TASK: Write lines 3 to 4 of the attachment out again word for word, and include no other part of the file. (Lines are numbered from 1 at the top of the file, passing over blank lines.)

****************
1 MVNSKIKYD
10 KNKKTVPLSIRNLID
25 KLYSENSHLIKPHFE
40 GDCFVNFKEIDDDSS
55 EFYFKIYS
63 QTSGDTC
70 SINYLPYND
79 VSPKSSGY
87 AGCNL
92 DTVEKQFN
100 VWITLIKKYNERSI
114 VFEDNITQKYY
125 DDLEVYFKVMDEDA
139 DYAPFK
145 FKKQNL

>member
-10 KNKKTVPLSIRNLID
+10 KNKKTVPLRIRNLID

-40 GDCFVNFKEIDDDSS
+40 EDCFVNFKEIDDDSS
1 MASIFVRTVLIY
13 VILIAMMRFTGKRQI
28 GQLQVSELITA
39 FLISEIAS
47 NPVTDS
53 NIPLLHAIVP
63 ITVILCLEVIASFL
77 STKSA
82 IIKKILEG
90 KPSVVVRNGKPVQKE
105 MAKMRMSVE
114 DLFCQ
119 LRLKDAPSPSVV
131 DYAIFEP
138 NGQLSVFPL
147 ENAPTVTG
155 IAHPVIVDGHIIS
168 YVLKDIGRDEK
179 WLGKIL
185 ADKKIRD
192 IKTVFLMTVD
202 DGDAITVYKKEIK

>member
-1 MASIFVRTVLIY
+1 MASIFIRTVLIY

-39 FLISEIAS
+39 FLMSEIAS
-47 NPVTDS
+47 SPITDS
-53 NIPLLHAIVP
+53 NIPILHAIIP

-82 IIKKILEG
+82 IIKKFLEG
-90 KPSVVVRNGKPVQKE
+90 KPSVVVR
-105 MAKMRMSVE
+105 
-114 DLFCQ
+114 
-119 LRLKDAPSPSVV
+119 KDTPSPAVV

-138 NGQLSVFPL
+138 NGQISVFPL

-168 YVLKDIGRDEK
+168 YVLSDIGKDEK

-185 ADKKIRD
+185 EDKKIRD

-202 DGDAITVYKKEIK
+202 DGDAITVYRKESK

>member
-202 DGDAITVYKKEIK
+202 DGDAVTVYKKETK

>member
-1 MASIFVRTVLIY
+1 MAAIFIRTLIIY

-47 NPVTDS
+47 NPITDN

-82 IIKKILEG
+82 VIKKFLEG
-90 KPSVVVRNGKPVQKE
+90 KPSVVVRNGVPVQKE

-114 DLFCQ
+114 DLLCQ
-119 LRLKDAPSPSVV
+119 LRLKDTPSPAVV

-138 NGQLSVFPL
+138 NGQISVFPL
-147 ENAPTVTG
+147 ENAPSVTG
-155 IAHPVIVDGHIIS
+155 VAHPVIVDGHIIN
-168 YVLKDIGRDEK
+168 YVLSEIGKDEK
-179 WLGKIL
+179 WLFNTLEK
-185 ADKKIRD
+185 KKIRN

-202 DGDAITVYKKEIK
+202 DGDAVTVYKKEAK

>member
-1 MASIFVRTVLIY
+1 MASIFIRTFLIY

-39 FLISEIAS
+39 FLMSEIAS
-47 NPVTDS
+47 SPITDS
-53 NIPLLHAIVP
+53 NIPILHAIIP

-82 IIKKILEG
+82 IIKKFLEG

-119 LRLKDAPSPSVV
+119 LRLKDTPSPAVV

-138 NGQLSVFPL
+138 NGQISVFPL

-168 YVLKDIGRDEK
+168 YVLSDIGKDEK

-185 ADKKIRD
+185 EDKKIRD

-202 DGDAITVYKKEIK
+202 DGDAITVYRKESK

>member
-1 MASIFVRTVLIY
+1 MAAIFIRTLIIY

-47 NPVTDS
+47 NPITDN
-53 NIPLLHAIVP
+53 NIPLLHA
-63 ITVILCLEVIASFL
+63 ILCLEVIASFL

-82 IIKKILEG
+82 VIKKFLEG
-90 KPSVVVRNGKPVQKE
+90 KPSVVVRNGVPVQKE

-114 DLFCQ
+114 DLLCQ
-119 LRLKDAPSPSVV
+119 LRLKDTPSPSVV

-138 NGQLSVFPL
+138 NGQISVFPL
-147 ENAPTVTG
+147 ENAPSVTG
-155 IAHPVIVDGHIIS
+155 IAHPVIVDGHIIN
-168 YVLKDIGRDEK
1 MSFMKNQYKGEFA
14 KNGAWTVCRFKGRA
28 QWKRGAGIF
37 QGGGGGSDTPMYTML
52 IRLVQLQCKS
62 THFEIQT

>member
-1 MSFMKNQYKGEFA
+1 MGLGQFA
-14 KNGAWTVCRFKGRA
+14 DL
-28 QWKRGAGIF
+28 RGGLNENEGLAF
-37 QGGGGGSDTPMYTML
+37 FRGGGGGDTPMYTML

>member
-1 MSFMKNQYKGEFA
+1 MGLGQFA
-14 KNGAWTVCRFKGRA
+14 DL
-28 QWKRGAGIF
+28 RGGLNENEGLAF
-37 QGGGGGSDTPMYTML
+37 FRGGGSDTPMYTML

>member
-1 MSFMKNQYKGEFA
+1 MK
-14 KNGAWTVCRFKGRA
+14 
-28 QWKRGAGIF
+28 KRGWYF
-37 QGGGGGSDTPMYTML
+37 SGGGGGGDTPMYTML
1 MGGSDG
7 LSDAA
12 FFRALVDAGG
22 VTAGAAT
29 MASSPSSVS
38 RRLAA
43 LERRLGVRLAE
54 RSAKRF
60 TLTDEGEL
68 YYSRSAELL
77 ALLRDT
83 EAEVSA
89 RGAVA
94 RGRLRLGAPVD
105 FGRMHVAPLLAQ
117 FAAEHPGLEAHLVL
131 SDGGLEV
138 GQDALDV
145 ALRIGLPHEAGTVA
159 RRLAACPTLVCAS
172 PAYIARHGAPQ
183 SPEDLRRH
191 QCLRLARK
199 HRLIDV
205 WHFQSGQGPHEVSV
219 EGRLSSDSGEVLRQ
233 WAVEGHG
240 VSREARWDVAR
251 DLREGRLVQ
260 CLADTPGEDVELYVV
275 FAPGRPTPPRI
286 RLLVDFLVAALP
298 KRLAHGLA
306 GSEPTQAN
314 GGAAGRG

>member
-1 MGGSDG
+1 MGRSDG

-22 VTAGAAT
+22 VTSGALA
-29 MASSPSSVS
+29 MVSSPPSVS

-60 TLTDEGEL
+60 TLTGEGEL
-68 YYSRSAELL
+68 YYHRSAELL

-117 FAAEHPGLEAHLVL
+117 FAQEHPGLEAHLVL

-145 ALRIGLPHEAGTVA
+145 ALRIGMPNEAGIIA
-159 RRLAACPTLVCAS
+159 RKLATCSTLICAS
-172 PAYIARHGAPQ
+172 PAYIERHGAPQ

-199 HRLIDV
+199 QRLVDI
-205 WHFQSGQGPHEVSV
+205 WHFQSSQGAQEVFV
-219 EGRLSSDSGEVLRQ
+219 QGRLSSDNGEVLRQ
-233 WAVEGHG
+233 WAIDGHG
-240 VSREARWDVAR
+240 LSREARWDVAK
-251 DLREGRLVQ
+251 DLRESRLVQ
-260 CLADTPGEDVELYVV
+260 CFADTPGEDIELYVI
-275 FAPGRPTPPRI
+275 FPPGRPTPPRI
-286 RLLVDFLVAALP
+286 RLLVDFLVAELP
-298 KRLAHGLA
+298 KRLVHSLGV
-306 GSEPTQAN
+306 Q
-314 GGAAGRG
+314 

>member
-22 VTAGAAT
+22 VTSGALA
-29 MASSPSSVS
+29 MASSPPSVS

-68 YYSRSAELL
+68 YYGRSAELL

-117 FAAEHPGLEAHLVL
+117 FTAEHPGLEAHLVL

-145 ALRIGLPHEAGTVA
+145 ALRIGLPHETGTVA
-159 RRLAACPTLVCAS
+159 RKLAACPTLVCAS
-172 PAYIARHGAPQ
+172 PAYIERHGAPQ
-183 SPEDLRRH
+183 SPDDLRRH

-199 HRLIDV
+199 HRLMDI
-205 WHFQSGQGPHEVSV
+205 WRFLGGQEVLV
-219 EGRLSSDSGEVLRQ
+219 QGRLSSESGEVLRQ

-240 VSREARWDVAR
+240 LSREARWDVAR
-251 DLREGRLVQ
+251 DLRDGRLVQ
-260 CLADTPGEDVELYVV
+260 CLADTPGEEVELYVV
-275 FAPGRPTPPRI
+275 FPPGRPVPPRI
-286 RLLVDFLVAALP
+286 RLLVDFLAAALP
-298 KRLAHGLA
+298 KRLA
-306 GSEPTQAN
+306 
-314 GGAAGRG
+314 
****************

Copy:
25 KLYSENSHLIKPHFE
40 GDCFVNFKEIDDDSS